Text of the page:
Decolonizing Yoga in Academia: Narratives of Young Adults using Yoga to Manage Stress
Sharma, Ragini Singh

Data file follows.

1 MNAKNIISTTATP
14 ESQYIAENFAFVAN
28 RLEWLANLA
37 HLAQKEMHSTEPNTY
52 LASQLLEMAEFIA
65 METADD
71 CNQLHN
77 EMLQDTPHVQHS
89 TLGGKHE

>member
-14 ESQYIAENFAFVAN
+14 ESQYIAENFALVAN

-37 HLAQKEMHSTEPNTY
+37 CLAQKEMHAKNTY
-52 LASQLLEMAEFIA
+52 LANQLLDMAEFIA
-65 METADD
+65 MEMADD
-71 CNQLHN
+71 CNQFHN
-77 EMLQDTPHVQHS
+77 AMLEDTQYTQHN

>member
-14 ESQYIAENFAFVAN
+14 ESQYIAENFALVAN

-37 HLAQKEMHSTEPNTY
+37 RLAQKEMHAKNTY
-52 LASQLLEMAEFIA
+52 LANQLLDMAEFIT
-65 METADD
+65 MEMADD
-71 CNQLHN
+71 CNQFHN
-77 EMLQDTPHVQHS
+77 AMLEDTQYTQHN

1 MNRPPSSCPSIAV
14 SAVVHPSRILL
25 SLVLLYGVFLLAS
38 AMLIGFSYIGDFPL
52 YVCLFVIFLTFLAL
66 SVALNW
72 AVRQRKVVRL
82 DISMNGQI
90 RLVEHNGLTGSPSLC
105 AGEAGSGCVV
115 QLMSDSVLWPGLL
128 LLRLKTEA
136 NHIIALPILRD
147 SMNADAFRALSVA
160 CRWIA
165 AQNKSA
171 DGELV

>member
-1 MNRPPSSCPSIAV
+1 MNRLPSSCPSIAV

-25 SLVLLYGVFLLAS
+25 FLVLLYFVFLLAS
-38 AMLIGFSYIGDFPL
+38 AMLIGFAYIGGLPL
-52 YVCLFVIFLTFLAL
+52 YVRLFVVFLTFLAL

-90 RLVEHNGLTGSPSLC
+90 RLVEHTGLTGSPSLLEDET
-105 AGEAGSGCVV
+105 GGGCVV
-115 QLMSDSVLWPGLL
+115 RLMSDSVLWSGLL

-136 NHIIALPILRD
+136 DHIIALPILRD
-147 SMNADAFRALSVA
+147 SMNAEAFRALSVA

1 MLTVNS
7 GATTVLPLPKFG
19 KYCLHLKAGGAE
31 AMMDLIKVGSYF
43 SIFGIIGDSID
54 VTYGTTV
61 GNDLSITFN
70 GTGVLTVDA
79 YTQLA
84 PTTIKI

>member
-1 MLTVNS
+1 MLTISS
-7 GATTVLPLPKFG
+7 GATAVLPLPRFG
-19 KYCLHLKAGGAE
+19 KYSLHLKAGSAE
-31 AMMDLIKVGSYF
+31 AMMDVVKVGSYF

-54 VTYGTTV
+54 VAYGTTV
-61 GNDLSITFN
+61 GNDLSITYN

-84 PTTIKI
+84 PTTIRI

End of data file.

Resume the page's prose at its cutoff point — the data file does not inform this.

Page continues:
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This inquiry explores the experiences of thirteen Canadian yoga-exemplars, ages 25-40, who use traditional Yoga knowledge and practices to handle lifes stresses and strains. The young adults describe Yoga as a holistic and spiritual practice as a way of life, a philosophy, and not merely a physical exercise. Their stories about how they cope with the challenges of life such as school, relationships or existential angst, demonstrate how Yoga has helped them effectively cope with stress. Their discussion of Yoga is important because of concerns that unmanaged stress leads to negative impacts, such as anxiety, depression and drug and alcohol abuse. Researchers have concluded that, due to the heterogeneity of Yoga, it is difficult to compare Yoga programs to know their quality or content. Also, these programs are usually limited to practice of asanas, or physical postures, along with some mindfulness. Yet, as the Patanjali Yoga Sutras explain, Yoga teaches the complete psychology of the mind and provides a holistic, spirituality-based, embodied and experiential approach to wellness and increased-self-awareness. Using the Art of Living programs as a case study, this inquiry provides an example of a program that teaches all eight limbs of Yoga which is a Yoga-based theoretical framework researchers can use to study programs that are based on Yoga. Purva paksh, or critical review, of western scholarship on Yoga has led Indigenous scholar-practitioners to conclude that Yoga has been, and continues to be, studied through colonial lenses. This study proposes and demonstrates how Yoga may be better understood and analysed using Yogas own theories and Sanskrit terminology. This study uses decolonizing methodologies to theorize Yoga as indigenous knowledge, similar to other indigenous knowledges of the world which are based on the oral tradition. Indigenous scholars have asserted that the authority to speak for or teach the knowledge belongs to its own knowledge keepers and scholars, and not to outsiders. The study further decolonizes western studies on Yoga to show that the significant contributions made by Yoga to western psychology, mind sciences, and philosophy remain mostly unacknowledged. A review of the many threats faced by Yoga from western Indology provides the backdrop to the yoga-exemplars' narratives.